Working happily(ish) from home: Opinion

Right now many of us are working from home, and it isn’t something we have chosen for ourselves. 

There can be a big learning curve to doing a job from home when it's normally done at an office

Kailea Switzer knows the challenges of working from home first-hand. (Greg Alsop)

We've been thrust into a new, unwanted normal, meaning many of us are working from home — but it isn't something we've chosen for ourselves.

Some of us may be thriving in these circumstances. Others may be feeling overwhelmed by the lack of clarity, struggling with ongoing feelings of guilt, and constantly engaged in an internal war fuelled by self-criticism. 

The latter is how people who choose self-employment often feel.

Add in the emotional impact of the global pandemic, the learning curve of trying to effectively do a job usually done in an office from home — not to mention potentially caring for children or other family members at the same time — and we can see why this is not easy.

I am a time management coach and a counselling therapist. I work with people who have significant autonomy over how their time is spent and yet don't feel like their time is truly theirs. 

The best way to foster motivation? Set reasonable expectations.— Kailea Switzer

I'm also self-employed, and know first-hand how easily we can drown in unstructured time, how hard it is to know what to do each day, and how impossible it can feel to give yourself permission to truly relax when you are the only judge of what is "enough."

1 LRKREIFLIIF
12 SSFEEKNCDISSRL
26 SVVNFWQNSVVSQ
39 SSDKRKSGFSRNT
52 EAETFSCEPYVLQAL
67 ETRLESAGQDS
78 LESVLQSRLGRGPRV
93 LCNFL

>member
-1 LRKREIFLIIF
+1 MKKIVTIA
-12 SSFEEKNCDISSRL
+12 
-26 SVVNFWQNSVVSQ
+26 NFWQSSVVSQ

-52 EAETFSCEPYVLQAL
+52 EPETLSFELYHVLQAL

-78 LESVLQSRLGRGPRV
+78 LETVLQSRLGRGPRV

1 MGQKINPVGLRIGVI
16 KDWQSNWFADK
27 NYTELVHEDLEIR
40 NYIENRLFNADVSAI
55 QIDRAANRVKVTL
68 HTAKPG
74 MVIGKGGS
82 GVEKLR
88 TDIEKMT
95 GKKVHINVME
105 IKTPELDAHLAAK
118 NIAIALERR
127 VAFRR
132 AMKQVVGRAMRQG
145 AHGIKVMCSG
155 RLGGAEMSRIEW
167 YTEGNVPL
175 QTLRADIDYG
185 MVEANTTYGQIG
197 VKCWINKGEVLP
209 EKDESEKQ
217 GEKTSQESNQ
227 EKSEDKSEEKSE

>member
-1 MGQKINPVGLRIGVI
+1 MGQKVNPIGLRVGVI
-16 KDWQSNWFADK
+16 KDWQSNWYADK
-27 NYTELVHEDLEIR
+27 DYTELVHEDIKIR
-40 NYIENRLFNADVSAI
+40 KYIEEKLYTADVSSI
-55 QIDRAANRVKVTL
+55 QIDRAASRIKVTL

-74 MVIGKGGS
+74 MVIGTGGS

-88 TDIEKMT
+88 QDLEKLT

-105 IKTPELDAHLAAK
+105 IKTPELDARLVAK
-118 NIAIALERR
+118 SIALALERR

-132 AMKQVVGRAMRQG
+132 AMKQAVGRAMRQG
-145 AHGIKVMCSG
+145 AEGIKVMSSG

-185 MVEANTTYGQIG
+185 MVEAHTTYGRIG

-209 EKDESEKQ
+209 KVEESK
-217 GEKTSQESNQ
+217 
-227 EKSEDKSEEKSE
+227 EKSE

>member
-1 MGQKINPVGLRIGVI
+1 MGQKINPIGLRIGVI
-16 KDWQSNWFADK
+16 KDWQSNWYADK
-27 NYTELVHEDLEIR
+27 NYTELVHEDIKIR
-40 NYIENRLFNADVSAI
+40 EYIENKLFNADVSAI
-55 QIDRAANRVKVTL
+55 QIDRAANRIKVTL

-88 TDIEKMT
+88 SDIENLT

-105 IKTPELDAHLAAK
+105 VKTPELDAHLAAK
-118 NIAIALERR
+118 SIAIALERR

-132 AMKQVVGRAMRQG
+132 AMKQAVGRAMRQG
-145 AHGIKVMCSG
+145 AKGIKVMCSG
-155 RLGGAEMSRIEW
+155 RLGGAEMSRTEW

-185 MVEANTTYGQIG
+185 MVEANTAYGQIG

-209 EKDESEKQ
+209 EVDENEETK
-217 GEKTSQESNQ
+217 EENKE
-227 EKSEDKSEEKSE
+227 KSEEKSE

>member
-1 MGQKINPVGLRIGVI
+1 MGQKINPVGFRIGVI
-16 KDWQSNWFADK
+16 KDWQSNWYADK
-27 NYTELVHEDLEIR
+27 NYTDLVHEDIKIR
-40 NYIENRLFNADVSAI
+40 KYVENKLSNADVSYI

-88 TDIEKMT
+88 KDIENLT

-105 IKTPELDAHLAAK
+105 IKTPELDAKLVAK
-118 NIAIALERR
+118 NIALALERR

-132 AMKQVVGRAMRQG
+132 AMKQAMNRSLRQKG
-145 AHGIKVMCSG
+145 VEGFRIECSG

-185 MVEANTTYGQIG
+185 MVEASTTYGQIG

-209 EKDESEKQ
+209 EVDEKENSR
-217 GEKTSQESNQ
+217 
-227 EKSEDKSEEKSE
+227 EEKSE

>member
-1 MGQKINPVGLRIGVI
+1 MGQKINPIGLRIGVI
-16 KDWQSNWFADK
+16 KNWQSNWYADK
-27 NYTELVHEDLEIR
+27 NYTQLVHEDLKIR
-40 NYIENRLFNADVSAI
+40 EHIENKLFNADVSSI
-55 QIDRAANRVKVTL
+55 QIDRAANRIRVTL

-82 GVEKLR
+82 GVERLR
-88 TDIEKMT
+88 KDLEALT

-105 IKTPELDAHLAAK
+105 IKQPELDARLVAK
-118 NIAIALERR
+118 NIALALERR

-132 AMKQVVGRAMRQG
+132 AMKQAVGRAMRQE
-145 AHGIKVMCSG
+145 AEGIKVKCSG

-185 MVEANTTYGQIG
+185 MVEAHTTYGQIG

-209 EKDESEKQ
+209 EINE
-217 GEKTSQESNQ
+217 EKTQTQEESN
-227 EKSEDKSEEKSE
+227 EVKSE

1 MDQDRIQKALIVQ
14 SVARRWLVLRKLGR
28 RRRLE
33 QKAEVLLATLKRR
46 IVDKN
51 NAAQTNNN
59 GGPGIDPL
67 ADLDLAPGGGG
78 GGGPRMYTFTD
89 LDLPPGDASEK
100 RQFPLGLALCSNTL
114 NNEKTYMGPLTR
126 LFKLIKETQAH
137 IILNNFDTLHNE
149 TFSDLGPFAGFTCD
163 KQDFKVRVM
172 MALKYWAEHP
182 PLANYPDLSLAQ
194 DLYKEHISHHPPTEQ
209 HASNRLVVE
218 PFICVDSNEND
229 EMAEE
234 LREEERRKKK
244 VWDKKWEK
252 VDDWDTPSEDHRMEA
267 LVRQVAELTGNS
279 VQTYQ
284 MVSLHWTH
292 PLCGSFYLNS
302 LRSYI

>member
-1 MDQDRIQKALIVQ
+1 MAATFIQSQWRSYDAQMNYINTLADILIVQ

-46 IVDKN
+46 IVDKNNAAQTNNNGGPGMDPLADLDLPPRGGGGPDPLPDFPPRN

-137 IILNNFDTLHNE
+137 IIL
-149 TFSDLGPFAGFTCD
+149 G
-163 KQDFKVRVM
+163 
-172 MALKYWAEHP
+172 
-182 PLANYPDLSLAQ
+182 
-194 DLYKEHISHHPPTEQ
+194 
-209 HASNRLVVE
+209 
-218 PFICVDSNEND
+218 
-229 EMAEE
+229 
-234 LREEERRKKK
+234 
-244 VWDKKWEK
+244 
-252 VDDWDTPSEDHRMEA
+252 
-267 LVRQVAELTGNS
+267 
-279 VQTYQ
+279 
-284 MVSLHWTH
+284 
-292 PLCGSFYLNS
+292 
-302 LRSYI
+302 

So how can we create more mental and emotional freedom? 

Know your expectations

First, ask yourself, "Do I know what my expectations are?"

Most people are caught off guard by this question. We simply don't realize how much we are unconsciously expecting of ourselves. 

  • Ask yourself: "What do I think I should be able to accomplish today?"

  • Write your answers down. 

  • Consider: "Is this list truly realistic?" Or more likely, "If I'm being really honest with myself, would I need 15 hours of uninterrupted focused work time to achieve these things?"

A chronic sense of falling short

My clients often come to me because they believe they work too slowly or they think they have terrible focus.

But often their lists were never achievable (for anyone) and their negative self-talk is impacting their motivation, follow-through, stress levels and overall sense of contentment. 

Most people expect so much of themselves on a daily basis and live with a chronic sense of falling short. This benefits nothing and no one.

Identifying manageable goals for your day can help you set clear expectations for what you can accomplish in a day, says Switzer. (Tiko Aramyan/Shutterstock)

The more we can uncover our unconscious expectations and challenge them, the better. If we can predetermine what enough is, then we will know when we get there. If we don't, we will always feel like we should have done more. 

Many of us hold the following mental template: "An eight-hour work day means that I am a productive, non-lazy member of society."

As a result, anything less than this can bring feelings of self-loathing and guilt.

Self-employed people know this struggle intimately — even when it's possible to accomplish what needs to be done in a few hours, that template is surprisingly powerful and tends to run as a quiet, judgmental whisper in the background of our mind. (Of course some days, self-employed people work much more than eight hours — but those tend not to be the guilt-ridden days).